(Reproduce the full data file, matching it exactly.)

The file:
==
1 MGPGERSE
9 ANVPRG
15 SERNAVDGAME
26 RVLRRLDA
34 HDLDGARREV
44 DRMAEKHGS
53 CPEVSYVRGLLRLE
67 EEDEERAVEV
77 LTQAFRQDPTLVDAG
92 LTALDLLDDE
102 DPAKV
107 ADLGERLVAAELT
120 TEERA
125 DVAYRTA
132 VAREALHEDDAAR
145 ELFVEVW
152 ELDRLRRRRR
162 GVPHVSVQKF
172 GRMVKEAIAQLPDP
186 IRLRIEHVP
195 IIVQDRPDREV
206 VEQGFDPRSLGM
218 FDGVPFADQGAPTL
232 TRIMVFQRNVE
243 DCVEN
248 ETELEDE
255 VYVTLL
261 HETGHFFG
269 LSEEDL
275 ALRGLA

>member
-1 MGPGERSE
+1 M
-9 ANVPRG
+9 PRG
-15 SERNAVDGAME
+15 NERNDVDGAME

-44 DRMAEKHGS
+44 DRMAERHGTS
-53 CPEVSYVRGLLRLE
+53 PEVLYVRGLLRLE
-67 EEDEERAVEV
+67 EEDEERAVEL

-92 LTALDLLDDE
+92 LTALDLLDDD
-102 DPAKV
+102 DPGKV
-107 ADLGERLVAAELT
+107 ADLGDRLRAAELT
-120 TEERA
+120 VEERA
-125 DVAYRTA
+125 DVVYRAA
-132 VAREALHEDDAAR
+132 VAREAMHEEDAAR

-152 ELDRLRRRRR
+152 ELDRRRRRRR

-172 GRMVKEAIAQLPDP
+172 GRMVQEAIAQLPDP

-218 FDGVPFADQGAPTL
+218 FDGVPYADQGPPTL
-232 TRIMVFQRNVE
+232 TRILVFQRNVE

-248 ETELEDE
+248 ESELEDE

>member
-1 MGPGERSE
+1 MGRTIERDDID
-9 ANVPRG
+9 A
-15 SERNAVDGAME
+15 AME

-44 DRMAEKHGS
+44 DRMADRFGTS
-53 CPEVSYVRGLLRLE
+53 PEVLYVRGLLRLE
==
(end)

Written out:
1 MGPGERSE
9 ANVPRG
15 SERNAVDGAME
26 RVLRRLDA
34 HDLDGARREV
44 DRMAEKHGS
53 CPEVSYVRGLLRLE
67 EEDEERAVEV
77 LTQAFRQDPTLVDAG
92 LTALDLLDDE
102 DPAKV
107 ADLGERLVAAELT
120 TEERA
125 DVAYRTA
132 VAREALHEDDAAR
145 ELFVEVW
152 ELDRLRRRRR
162 GVPHVSVQKF
172 GRMVKEAIAQLPDP
186 IRLRIEHVP
195 IIVQDRPDREV
206 VEQGFDPRSLGM
218 FDGVPFADQGAPTL
232 TRIMVFQRNVE
243 DCVEN
248 ETELEDE
255 VYVTLL
261 HETGHFFG
269 LSEEDL
275 ALRGLA

>member
-1 MGPGERSE
+1 M
-9 ANVPRG
+9 PRG
-15 SERNAVDGAME
+15 NERNDVDGAME

-44 DRMAEKHGS
+44 DRMAERHGTS
-53 CPEVSYVRGLLRLE
+53 PEVLYVRGLLRLE
-67 EEDEERAVEV
+67 EEDEERAVEL

-92 LTALDLLDDE
+92 LTALDLLDDD
-102 DPAKV
+102 DPGKV
-107 ADLGERLVAAELT
+107 ADLGDRLRAAELT
-120 TEERA
+120 VEERA
-125 DVAYRTA
+125 DVVYRAA
-132 VAREALHEDDAAR
+132 VAREAMHEEDAAR

-152 ELDRLRRRRR
+152 ELDRRRRRRR

-172 GRMVKEAIAQLPDP
+172 GRMVQEAIAQLPDP

-218 FDGVPFADQGAPTL
+218 FDGVPYADQGPPTL
-232 TRIMVFQRNVE
+232 TRILVFQRNVE

-248 ETELEDE
+248 ESELEDE

>member
-1 MGPGERSE
+1 MGRTIERDDID
-9 ANVPRG
+9 A
-15 SERNAVDGAME
+15 AME

-44 DRMAEKHGS
+44 DRMADRFGTS
-53 CPEVSYVRGLLRLE
+53 PEVLYVRGLLRLE